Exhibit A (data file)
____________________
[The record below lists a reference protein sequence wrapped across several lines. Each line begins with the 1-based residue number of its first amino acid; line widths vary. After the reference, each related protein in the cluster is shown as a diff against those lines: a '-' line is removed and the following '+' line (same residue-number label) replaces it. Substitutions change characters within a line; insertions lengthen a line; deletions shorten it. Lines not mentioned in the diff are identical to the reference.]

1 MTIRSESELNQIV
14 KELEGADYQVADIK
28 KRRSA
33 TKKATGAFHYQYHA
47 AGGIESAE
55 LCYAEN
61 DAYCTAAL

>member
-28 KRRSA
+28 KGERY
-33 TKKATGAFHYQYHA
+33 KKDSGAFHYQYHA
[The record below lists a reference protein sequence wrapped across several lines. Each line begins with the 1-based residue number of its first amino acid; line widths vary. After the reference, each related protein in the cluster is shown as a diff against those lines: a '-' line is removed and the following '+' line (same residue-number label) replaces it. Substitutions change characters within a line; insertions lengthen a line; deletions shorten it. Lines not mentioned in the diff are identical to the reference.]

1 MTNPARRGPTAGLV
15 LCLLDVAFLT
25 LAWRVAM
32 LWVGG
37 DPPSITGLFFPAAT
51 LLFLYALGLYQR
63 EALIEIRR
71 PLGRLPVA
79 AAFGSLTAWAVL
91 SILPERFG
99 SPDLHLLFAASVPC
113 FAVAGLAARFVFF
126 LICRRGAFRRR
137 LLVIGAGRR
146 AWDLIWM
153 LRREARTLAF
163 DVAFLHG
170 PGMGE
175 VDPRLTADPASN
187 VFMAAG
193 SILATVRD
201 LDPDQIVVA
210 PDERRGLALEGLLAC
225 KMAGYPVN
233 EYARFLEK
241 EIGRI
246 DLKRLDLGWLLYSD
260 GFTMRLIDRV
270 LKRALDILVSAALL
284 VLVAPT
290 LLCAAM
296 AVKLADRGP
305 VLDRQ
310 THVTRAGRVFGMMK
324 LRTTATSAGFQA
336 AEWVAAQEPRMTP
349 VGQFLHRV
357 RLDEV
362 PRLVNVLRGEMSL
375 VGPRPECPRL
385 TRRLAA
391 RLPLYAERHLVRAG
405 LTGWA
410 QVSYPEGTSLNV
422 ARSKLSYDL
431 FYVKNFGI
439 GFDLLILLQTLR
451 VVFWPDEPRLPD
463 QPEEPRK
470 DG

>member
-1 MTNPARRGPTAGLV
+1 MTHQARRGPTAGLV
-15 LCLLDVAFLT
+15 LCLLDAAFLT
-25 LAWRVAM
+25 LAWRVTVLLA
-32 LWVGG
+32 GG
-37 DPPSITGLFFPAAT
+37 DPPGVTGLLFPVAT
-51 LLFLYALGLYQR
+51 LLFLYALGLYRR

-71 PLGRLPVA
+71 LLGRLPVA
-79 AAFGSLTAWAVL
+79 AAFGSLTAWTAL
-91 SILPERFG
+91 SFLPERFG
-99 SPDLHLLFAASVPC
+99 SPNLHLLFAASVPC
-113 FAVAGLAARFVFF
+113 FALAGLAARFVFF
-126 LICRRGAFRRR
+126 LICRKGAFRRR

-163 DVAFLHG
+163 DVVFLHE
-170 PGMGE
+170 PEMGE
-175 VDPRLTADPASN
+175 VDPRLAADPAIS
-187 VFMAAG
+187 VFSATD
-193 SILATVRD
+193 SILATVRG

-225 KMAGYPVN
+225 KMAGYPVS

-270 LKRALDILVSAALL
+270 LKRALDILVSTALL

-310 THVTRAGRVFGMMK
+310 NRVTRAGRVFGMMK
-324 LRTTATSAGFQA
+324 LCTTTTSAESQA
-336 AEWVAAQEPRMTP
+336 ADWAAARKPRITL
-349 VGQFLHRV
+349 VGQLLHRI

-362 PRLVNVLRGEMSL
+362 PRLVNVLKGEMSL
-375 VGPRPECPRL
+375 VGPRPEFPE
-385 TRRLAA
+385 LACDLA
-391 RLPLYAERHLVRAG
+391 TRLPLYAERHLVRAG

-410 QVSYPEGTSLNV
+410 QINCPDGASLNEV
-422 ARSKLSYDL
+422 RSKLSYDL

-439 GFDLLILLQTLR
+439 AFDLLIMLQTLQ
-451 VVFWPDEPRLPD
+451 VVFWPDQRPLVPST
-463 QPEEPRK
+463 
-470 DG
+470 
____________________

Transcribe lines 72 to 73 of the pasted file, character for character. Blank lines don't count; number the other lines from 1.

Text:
-32 LWVGG
+32 GG